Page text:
Help Kids Enjoy More Fruits and Vegetables
As a family medicine doctor (GP), the more I read the latest evidence-based information about feeding our children, the more I realise the importance of giving them the best start in life with a nutrient dense whole food plant-based diet.
Although, as a mother of two young plant-powered boys, I also realise how disheartening it can be when you have spent precious time planning, buying and cooking a delicious healthy plant-based meal, only for it to be thrown on the floor.
Doctor’s orders are to not give up, your effort is worthwhile!
Plant-based diets have many advantages, including being lower in saturated fat and cholesterol, while also delivering more fibre, antioxidants, folic acid, vitamins C and E, carotenoids, and a host of other beneficial phytochemicals.
Children eating a plant-based diet are much more likely to be in the healthy weight range. Evidence is clear that childhood obesity strongly correlates with being obese
as an adult, illustrating just how important a healthy start in life is.
I hope the following tips are helpful in the daily challenge of feeding fussy, stubborn small people, ultimately increasing your child’s intake of whole foods and developing a long-term healthy relationship with what’s on their plate.
1. You only have control over the ‘when’ and ‘what’, don’t sweat the rest.
Meal times can be stressful. When I’m feeling frustrated that my kids won’t eat something I remind myself of the ‘what’, ‘when’, ‘which’ and ‘how much’ rules. As a parent
I have control over ‘when’ my child eats and ‘what’ is served. The child’s role is to decide ‘which’ foods they will eat and ‘how much’. You can lead a horse to water but you can’t make them drink, and toddlers can be more stubborn than any donkey.
Build a plate for your child that incorporates some healthy foods you know they like and then also offer something new or yet to be liked. The trick is not to panic if they don’t eat much for a meal. They are likely to make up for the calories with healthier foods later in the day, so try to avoid offering something else less nutritious.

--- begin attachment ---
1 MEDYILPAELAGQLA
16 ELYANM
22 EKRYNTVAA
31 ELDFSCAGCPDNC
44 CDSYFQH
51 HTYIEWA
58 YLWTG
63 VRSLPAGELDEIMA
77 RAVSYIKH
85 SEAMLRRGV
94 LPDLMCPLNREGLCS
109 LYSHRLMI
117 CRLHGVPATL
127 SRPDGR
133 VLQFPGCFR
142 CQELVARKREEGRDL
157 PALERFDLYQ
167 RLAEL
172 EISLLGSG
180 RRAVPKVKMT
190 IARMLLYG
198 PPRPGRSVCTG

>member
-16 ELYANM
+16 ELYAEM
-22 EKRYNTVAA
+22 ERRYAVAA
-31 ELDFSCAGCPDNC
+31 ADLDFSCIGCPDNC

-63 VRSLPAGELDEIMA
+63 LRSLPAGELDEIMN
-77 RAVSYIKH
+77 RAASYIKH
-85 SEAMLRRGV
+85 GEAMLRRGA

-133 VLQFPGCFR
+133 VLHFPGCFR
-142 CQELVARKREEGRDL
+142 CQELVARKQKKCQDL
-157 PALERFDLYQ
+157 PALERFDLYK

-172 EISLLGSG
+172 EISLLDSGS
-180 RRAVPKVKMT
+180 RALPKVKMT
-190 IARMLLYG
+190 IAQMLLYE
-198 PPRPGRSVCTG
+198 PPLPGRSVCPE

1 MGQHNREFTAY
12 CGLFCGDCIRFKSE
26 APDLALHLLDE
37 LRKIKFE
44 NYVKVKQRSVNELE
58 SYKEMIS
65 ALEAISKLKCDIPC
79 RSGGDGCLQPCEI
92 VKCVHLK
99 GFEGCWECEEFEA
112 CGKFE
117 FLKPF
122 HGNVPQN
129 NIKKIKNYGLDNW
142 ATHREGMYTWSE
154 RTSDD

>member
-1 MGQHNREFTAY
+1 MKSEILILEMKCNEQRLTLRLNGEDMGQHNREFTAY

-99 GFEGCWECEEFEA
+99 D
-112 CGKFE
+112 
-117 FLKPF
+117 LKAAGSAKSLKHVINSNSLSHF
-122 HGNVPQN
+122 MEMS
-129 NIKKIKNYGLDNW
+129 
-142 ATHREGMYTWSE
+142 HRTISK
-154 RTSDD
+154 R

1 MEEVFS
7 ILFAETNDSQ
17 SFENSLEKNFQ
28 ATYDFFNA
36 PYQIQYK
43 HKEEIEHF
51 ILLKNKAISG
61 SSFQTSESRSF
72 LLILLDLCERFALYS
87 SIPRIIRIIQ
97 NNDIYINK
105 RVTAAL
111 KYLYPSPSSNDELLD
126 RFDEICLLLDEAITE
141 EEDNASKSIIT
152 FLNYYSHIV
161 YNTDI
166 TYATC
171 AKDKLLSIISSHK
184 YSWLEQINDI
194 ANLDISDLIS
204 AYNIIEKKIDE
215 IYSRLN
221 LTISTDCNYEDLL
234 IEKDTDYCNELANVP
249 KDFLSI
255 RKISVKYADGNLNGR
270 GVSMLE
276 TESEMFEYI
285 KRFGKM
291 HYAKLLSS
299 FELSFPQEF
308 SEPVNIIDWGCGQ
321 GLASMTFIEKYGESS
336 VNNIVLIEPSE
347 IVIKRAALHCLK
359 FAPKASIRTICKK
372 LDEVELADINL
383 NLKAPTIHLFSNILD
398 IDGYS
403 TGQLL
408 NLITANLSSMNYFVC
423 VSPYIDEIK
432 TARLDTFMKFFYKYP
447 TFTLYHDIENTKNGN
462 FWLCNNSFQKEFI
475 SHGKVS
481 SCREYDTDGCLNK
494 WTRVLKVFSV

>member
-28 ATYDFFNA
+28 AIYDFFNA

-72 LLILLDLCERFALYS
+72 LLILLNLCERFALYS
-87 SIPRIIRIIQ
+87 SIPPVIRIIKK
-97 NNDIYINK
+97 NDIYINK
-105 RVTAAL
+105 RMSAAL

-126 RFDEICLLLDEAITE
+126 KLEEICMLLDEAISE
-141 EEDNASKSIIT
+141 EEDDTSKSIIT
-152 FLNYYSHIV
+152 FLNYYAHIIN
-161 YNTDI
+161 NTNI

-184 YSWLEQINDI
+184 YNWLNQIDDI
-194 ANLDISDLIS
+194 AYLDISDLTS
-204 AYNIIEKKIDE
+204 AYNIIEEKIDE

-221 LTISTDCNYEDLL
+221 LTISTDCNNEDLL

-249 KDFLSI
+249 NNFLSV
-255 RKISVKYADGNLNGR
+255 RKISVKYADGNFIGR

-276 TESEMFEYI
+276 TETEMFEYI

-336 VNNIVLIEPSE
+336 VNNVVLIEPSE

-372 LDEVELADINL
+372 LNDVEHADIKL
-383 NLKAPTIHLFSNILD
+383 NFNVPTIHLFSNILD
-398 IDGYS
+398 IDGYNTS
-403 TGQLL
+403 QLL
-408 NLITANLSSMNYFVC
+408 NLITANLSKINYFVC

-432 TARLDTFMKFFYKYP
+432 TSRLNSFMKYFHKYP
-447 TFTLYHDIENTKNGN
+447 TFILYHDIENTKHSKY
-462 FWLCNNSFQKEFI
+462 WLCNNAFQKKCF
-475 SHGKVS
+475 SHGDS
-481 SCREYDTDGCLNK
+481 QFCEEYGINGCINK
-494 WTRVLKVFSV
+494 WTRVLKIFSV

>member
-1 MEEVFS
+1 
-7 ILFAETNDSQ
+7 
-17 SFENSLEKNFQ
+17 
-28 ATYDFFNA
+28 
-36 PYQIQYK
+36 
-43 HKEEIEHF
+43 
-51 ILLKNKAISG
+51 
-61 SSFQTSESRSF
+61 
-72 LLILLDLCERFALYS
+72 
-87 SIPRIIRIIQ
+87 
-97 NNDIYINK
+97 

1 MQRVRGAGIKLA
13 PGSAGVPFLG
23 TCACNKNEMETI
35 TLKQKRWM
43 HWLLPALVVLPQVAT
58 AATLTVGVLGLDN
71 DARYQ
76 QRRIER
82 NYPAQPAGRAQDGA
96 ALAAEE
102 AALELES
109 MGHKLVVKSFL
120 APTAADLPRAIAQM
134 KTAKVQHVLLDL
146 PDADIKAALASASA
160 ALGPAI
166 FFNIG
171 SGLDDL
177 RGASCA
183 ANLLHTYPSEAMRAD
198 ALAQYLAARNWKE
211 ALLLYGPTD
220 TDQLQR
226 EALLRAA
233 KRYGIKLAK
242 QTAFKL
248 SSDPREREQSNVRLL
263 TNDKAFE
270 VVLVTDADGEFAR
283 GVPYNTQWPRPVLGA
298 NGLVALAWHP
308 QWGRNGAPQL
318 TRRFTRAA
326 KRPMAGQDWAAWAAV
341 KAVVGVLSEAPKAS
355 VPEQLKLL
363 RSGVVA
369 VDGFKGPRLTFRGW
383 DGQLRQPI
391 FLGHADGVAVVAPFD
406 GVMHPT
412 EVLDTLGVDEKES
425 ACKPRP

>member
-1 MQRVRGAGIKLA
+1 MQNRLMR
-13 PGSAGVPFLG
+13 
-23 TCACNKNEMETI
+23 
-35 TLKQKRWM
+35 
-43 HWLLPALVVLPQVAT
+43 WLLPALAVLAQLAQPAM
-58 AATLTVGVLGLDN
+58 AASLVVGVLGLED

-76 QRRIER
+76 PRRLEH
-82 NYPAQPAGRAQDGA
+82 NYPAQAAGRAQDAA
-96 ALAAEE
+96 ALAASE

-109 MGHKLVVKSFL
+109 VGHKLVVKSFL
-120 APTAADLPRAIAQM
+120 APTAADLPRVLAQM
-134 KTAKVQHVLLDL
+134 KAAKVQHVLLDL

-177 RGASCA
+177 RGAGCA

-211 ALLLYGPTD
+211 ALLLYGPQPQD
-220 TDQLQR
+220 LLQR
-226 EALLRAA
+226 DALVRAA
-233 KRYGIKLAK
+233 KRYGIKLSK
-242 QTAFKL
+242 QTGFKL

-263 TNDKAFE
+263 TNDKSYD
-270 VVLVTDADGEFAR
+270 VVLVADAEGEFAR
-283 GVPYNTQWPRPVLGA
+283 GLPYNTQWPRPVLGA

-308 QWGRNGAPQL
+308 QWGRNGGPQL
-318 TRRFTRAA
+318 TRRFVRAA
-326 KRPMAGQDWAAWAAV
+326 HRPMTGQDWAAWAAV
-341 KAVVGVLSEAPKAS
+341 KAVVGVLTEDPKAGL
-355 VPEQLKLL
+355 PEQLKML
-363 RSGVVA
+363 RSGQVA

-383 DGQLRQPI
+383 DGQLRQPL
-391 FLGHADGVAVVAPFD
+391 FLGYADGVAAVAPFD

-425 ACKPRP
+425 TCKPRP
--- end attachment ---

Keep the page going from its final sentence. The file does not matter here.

2. New food is alien and must be analysed.
For young children, new foods can be overwhelming. Children use all of their senses to explore foods; how it feels, what it looks like, how it smells, what it sounds like when you poke it. All of this enquiry must first be conducted before it will receive the ‘OK to be eaten’. Therefore, it is important we repeatedly give the child the opportunity to analyse the food, often serving it in different forms, so they can become confident to eat it.
3. It is ok to hate brussel sprouts.
My kids actually like brussel sprouts but it is ok if your child has some foods they dislike. Heck, we all have some foods we don’t fancy.
4. Make it fun!
Look inside for your inner child when you serve food to kids. Remember to be enthusiastic, make food colourful and fun. Kids love choice, so giving them two options can be a winner at our house. I also like to use cookie cutters to make vegetables (like cucumber) into fun shapes.
Talking positively about food is important. Try to avoid statements like, “Eat your broccoli, it will make you big and strong”. No one likes to be told what to do, especially kids. Instead use descriptive words, such as, “Can you hear how delicious and crunchy this apple sounds when